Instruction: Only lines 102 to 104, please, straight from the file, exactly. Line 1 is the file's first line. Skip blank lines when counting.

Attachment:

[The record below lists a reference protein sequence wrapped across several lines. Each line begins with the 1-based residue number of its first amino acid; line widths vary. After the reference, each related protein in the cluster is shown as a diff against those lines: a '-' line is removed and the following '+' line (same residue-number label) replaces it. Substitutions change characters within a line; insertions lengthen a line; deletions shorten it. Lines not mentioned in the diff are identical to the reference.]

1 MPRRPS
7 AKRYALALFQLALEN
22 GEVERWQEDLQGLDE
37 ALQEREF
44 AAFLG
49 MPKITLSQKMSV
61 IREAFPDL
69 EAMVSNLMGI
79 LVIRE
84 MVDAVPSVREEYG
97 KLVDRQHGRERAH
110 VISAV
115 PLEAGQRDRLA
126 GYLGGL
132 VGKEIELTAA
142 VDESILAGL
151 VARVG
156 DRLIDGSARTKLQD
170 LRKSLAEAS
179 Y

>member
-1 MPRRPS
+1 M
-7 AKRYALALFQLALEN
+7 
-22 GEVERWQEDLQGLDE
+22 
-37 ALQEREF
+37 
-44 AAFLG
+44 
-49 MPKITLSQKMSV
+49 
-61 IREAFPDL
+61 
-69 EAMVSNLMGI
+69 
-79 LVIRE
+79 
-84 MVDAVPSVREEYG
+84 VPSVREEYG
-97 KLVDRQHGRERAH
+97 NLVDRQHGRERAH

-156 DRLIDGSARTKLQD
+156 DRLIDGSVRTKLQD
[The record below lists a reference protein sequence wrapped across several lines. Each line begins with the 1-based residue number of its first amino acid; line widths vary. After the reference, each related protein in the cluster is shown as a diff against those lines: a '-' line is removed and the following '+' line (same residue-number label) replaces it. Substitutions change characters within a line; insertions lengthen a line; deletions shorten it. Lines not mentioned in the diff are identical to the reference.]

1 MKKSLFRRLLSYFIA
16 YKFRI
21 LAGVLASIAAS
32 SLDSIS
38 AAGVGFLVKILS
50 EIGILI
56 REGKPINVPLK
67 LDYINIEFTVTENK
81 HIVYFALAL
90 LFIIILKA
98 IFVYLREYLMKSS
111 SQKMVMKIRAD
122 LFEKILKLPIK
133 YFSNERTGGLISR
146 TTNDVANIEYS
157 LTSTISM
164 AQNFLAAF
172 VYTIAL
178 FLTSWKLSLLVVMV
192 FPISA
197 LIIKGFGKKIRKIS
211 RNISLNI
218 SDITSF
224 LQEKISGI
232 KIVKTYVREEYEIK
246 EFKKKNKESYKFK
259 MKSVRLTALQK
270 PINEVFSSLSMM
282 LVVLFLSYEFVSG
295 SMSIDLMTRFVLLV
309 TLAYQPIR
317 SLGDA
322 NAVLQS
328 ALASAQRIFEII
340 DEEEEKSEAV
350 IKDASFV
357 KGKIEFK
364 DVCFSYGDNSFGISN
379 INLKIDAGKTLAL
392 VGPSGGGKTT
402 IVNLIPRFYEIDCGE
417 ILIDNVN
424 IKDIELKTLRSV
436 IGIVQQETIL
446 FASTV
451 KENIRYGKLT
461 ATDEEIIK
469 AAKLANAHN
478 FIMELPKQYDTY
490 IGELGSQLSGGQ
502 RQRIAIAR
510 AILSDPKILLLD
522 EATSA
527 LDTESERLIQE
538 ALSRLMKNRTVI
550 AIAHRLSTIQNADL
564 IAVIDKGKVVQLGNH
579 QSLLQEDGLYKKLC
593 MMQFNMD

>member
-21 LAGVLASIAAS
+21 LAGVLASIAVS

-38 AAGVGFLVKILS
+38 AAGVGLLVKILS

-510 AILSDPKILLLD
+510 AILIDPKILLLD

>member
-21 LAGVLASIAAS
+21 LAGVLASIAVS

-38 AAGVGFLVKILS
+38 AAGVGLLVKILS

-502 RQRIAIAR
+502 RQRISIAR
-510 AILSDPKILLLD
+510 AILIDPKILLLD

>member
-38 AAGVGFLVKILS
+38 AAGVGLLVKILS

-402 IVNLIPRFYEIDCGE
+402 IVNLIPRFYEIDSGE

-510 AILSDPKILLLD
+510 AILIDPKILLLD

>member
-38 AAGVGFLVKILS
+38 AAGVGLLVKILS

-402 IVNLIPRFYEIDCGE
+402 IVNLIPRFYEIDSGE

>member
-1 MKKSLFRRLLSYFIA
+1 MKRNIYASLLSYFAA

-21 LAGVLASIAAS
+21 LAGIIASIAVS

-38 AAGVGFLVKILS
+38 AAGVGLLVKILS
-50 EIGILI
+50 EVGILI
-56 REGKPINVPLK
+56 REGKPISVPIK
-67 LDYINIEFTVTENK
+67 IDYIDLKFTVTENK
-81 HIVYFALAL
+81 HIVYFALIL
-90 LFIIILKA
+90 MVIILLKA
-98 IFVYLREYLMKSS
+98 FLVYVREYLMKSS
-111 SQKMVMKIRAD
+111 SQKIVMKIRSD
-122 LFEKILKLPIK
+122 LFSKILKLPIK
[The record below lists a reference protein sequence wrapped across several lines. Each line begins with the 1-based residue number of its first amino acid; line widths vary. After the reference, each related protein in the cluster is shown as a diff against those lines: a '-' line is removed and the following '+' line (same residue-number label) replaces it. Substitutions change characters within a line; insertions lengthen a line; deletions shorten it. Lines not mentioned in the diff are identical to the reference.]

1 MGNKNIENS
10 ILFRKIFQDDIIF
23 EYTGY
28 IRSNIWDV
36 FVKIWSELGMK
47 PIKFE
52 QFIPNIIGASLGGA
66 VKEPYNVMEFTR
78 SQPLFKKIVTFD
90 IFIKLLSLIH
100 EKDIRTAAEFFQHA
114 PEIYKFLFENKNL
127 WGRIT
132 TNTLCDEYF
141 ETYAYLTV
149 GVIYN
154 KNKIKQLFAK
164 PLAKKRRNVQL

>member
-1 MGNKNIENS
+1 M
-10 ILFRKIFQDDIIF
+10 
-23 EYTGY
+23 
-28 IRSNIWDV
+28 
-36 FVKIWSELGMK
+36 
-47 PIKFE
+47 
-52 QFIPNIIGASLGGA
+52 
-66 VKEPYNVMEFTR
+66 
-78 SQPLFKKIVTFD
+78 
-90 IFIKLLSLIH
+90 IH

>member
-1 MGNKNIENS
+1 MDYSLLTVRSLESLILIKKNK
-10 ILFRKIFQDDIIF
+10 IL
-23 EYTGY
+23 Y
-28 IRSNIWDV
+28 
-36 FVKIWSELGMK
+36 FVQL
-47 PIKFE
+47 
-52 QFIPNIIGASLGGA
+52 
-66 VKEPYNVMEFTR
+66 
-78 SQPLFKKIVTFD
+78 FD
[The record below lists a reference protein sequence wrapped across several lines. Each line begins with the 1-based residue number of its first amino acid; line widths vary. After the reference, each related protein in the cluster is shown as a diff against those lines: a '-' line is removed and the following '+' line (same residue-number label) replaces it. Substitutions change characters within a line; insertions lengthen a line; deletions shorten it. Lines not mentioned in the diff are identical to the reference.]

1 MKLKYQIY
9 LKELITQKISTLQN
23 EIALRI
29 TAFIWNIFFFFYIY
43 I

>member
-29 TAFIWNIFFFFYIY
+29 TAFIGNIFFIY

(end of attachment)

538 ALSRLMKNRTVI
550 AIAHRLSTIQNADL
564 IAVIDKGKVVQLGNH